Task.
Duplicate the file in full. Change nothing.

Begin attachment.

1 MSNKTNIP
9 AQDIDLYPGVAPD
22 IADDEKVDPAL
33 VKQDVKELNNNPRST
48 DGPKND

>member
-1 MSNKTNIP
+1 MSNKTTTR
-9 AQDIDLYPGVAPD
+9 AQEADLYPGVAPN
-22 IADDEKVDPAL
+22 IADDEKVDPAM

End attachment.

1 MSNKTNIP
9 AQDIDLYPGVAPD
22 IADDEKVDPAL
33 VKQDVKELNNNPRST
48 DGPKND

>member
-1 MSNKTNIP
+1 MSNKTTTR
-9 AQDIDLYPGVAPD
+9 AQEADLYPGVAPN
-22 IADDEKVDPAL
+22 IADDEKVDPAM